Alpinestars’ top-of-the-line brace features a carbon fiber frame for maximum rigidity while remaining lightweight. Astars engineers believe that a soft brace that deforms under compression forces will offer inferior protection and that a rigid platform for the rider’s helmet to make contact with will provide the best alternative load path for the energy that compresses the neck. Under an extreme impact, several parts of the brace are designed to fracture in order to relieve the loads transferred to the rider’s back.

ATLAS CARBON / ATLASBRACE.COM

PRICE: $499.99

OPTIONS: Available in sizes S–M in black or white

FEATURES

• Lightweight (635 g) carbon fiber frame

• Throat and chin padding

• Larger, more flexible back supports

• Open sternum with chest suspension

The carbon fiber brace is Atlas’ new flagship item, and it has been in use by team rider Jake Weimer for some time now. The carbon fiber frame — albeit more rigid than the original polycarbonate version — remains flexible thanks to the polycarbonate plate that connects the sides. The new Emergency Release System is much easier to operate, and like the original Atlas, the super low-profile design offers minimal interference with the rider’s helmet. Like the original, some riders may struggle to slip it on and off over their heads.

ATLAS ORIGINAL / ATLASBRACE.COM

PRICE: $299.99

OPTIONS: Available in sizes S–L in white, or black with white, orange, blue, green, yellow, or red graphic kits

FEATURES

• Flexible, polycarbonate frame construction

• Three-axis adjustability

• Open frame design

• Open sternum with chest suspension

Atlas takes a different approach to neck bracing, as its polycarbonate frame is flexible and suspended from the rider’s body in a way that avoids the spine and sternum. The flexible, split frame is designed to maximize rider comfort, and because it boasts the most helmet-to-brace clearance of any brace, this Atlas is most likely to win over riders who claim that the restrictive feel is what keeps them away from a neck brace. The Atlas slips over the rider’s head and does not open and close around the neck.

EVS R4 RACE COLLAR / EVS-SPORTS.COM

PRICE: $119

OPTIONS: Available in adult and youth sizes, optional graphic kits available for $15

FEATURES

• Low profile and light weight (635 g adult/386 g youth)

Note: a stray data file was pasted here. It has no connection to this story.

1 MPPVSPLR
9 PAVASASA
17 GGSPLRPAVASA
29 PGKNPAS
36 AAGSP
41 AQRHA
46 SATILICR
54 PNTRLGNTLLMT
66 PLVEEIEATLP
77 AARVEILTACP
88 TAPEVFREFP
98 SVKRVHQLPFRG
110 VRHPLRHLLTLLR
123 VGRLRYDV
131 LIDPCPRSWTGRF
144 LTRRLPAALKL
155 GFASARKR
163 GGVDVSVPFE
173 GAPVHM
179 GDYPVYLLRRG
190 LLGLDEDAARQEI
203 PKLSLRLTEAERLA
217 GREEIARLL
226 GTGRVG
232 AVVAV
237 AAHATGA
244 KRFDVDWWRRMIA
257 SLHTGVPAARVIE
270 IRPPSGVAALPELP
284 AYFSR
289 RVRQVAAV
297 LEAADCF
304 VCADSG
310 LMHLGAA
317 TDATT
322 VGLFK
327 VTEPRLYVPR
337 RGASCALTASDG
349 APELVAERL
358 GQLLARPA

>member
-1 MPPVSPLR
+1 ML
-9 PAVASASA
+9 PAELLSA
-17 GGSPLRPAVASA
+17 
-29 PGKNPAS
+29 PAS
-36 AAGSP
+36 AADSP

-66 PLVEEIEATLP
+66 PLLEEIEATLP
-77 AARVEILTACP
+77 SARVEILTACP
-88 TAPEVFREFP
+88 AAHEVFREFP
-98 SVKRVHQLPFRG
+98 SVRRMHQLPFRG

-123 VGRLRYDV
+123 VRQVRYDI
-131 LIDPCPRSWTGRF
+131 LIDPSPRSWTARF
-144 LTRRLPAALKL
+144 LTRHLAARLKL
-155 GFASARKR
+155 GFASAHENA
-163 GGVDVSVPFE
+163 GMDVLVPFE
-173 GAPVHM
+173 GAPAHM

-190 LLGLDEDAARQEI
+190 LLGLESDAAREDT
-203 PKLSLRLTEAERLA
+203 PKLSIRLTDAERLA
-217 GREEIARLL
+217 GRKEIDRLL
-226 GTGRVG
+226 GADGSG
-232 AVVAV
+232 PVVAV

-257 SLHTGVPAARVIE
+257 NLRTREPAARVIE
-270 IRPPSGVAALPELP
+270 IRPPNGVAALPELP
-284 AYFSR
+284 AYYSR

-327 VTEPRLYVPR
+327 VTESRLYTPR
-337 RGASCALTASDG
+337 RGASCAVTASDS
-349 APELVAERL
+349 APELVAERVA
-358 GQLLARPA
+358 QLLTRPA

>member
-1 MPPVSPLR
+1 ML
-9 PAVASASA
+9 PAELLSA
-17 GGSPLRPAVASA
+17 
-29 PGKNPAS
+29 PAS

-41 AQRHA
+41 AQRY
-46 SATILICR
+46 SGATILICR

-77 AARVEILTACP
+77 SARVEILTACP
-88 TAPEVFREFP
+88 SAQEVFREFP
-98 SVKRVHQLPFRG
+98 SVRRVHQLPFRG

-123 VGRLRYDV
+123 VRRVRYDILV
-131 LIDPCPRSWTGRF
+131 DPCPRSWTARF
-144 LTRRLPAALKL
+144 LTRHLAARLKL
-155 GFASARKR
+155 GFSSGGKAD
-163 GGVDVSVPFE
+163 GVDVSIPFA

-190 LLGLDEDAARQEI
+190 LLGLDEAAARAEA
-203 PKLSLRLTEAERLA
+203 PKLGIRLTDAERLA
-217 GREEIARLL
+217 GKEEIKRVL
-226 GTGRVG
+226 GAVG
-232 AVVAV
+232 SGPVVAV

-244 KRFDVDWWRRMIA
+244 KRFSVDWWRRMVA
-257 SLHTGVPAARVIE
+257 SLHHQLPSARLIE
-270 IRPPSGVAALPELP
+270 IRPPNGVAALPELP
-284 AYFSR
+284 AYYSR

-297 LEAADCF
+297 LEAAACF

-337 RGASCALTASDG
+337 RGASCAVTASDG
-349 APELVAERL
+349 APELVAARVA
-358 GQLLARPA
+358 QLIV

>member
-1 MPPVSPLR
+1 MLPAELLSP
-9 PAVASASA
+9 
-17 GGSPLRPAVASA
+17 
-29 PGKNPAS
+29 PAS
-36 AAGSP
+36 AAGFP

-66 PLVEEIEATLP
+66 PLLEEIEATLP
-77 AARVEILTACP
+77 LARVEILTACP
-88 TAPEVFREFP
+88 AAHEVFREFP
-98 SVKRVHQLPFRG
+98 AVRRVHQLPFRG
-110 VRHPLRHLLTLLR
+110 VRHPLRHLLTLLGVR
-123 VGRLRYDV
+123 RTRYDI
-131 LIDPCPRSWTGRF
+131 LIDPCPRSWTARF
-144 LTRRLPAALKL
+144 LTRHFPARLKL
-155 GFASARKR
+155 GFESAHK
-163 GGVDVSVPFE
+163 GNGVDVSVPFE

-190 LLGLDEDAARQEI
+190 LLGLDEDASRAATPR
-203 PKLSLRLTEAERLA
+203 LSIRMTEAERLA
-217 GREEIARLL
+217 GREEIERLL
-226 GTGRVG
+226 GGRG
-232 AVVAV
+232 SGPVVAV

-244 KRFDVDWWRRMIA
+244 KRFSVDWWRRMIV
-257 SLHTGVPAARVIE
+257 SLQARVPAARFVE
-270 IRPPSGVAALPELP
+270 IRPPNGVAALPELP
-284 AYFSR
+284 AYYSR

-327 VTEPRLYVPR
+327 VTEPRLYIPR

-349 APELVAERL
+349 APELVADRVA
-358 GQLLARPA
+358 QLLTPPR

• Easy front-entry system

• Soft rubberized edges for comfort

Long before hard-frame neck braces were invented, EVS was a leader in the race collar industry. The R4 Race Collar is a far cry from the soft donuts of the early years, as it offers much more support and protection. The theory behind the R4 is unique, as it uses the polished shell of the brace and closed-cell foam construction to redirect the initial shock and absorb impact rather than a shelf design used by every other brace. The rear support pad is shorter and wider than the thoracic struts found on many braces, and EVS claims that this better distributes crash impact without potential spine damage.

LEATT GPX TRAIL / LEATT-BRACE.COM

PRICE: $299

OPTIONS: Available in sizes S/M and L/XL, in white or black

FEATURES

• Three-way adjustability for a custom fit

• CoreFlex rear thoracic strut with independently flexing sides and an engineered fracture point for improved safety

• Fiberglass-reinforced polyamide resin frame construction

• Brace table level set at a neutral position

The most affordable brace in the Leatt line, the GPX Trail boasts all of the same technical features and levels of protection as the more expensive models, but the levels of the front and rear brace tables are set in a neutral, non-adjustable position. The new rear thoracic strut design features a split in the middle, which allows the sides to flex independently of one another in the event of an impact. Available in two sizes, each of them is highly adjustable to accommodate a wide variety of rider shapes and sizes.

ATLAS PRODIGY / ATLASBRACE.COM

PRICE: $249.99

OPTIONS: Available in black or white

FEATURES

• Flexible, polycarbonate frame construction

• Proportionate design for teens and women

• Dual-pivoting back supports

• Open sternum with chest suspension

Slightly larger than the tyke, the prodigy is sized for teens and women. Unlike the tyke, two strapping options are included with the Prodigy: the traditional chest strap, as well as the double elastic strap system used by many braces. Like the Tyke, the Prodigy features an Emergency Release System button on the front of the brace, that can also be used to widen the frame when putting on, or taking off the brace. This is especially helpful for riders with heads larger than the closed-position opening.

ATLAS TYKE / ATLASBRACE.COM

PRICE: $199.99

OPTIONS: Available in white or black

FEATURES

• Flexible, polycarbonate frame construction

• Proportionate design for children

• Dual pivoting back supports

• Open sternum with chest suspension

Designed for young children, the Atlas Tyke is made especially for riders of diminutive stature. The Tyke features an Emergency Release System button on the front of the brace, that can also be used to widen the frame when putting on or taking off the brace. We’ve seen peewee riders wearing other braces that were far too large for them in the past — so much so, that they would provide no protection at all. With the introduction of the Atlas Tyke, parents now have a better option to protect their littlest ones.